I know a woman who assiduously works crossword puzzles in her effort to fend off Alzheimer’s disease. As wishful thinking, her pastime mirrors the vogue some years ago for accelerating the brain development of newborns by playing Mozart for them in the crib. She is almost fifteen years my junior and notes every lapse in memory, every misplaced shard of trivia. She is not by nature a hypochondriac. About today she is quite stoical. She is a strong and competent, no sensitive plant. It’s tomorrow that triggers anxiety. Behind the fear of dementia, I suspect, hovers the fear of death.
People roughly my age seem to have developed a rather flamboyant obsession with what we used to generically call senility. I don’t remember adults fretting about this when I was a kid. If anything, it was the object of humor. That is not virtue-signallingly sensitive, perhaps, but probably healthier. Boomers, as usual, make it personal.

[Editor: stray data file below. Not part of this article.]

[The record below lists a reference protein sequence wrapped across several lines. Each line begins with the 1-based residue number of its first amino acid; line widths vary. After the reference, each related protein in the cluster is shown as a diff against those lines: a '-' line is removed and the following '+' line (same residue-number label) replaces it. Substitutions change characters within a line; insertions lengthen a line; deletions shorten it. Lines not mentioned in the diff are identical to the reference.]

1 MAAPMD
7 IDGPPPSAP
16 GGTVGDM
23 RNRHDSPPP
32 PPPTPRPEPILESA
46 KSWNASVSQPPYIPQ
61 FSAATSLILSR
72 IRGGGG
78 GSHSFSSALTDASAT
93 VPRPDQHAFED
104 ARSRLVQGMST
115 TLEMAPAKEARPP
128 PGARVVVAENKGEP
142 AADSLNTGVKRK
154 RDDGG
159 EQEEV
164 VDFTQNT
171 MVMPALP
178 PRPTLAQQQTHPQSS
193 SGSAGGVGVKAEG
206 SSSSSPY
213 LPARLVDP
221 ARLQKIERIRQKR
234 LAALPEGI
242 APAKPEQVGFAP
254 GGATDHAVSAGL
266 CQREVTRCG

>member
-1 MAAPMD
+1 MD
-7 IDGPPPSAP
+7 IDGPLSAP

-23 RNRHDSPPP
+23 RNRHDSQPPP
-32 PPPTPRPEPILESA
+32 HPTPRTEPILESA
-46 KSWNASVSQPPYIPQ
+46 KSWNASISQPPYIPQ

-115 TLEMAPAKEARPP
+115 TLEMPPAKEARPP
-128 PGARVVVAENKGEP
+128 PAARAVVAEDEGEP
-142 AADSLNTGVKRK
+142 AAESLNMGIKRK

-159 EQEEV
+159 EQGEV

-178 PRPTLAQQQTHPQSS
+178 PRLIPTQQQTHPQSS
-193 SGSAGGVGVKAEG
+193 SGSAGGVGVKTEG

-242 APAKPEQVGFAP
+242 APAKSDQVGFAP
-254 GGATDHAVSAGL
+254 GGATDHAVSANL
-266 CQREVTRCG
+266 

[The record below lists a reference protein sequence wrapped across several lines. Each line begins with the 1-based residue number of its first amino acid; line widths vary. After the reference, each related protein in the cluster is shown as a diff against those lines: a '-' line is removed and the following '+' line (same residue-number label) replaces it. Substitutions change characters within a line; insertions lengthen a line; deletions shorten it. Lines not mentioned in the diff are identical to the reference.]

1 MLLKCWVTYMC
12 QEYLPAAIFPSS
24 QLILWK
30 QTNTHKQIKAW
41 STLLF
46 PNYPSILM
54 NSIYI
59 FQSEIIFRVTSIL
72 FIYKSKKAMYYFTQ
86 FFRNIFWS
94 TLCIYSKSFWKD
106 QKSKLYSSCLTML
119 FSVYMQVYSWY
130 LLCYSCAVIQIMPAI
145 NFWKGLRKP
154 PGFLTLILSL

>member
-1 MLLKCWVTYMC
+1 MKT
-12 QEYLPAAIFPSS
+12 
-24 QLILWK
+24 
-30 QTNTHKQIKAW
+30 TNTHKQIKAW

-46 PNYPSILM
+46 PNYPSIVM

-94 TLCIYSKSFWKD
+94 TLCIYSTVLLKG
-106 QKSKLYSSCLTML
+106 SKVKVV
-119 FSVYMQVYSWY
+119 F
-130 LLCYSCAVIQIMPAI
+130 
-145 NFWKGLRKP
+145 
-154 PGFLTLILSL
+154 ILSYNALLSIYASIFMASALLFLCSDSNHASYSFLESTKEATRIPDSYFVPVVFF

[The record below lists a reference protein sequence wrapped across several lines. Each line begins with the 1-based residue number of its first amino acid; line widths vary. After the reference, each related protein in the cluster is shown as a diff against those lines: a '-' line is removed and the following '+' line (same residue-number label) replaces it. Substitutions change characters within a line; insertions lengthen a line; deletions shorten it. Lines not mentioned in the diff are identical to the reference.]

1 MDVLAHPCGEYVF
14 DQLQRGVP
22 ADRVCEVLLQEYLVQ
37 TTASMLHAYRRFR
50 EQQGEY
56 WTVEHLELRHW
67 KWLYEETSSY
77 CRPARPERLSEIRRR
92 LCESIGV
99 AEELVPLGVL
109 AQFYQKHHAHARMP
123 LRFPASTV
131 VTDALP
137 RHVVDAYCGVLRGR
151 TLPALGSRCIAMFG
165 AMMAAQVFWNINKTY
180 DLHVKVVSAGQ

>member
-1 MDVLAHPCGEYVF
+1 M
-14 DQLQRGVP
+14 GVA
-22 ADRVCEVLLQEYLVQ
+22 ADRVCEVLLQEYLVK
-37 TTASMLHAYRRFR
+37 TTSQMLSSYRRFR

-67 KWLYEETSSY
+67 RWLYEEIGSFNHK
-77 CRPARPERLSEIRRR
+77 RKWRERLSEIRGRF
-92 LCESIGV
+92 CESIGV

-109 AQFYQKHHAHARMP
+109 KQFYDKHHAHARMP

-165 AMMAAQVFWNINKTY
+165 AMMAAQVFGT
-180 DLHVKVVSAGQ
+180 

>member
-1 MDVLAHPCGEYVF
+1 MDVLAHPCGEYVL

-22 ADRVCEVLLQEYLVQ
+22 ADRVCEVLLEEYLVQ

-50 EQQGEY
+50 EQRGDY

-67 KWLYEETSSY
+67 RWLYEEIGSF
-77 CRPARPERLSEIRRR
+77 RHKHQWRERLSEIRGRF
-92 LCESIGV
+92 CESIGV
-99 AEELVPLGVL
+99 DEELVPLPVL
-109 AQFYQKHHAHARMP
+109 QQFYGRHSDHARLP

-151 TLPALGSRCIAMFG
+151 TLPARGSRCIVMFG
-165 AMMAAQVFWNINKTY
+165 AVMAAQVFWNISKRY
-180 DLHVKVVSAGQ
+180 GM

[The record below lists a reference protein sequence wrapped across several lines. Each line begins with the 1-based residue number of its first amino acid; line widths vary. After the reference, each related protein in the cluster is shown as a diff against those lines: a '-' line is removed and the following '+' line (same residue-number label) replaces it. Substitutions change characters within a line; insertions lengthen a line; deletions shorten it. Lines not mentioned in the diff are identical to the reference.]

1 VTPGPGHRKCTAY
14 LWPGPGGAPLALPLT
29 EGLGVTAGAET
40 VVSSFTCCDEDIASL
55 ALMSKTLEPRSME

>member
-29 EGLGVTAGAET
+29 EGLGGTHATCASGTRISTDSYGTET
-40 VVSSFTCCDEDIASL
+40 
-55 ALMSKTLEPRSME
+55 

On this date, April 16, in 1939, George Santayana wrote in a letter to his friend William Lyon Phelps, the American writer and academic: “. . . I heartily agree that old age is, or may be as in my case, far happier than youth. Even physically pleasanter. I was never more entertained and less troubled than I am now.” At the time, Santayana was seventy-seven, not exactly ancient.
I aspire to Santayana’s condition and thus far, at age sixty-eight, have experienced it. Aging has been mellowing – less worrying, less striving for attention, less desire to argue and set others straight. The ego seems to have settled on its proper dimensions. I’m content to be a spectator; not, in any sense, an activist. The world is a far more amusing place than it once was. Comedy is everywhere. Nicolás Gómez Dávila, the Colombian thinker known a Don Colacho, says in one of his aphorisms:
“To mature is to see increase the number of things about which it seems grotesque to give an opinion, for or against.”